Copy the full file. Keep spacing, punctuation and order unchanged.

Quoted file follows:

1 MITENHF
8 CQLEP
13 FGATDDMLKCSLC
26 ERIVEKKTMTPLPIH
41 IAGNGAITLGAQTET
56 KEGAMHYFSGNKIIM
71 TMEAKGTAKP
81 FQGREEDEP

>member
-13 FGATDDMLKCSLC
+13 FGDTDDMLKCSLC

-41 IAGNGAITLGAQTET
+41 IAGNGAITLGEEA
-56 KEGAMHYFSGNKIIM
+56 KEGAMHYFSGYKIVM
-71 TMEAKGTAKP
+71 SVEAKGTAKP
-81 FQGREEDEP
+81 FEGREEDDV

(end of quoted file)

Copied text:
1 MITENHF
8 CQLEP
13 FGATDDMLKCSLC
26 ERIVEKKTMTPLPIH
41 IAGNGAITLGAQTET
56 KEGAMHYFSGNKIIM
71 TMEAKGTAKP
81 FQGREEDEP

>member
-13 FGATDDMLKCSLC
+13 FGDTDDMLKCSLC

-41 IAGNGAITLGAQTET
+41 IAGNGAITLGEEA
-56 KEGAMHYFSGNKIIM
+56 KEGAMHYFSGYKIVM
-71 TMEAKGTAKP
+71 SVEAKGTAKP
-81 FQGREEDEP
+81 FEGREEDDV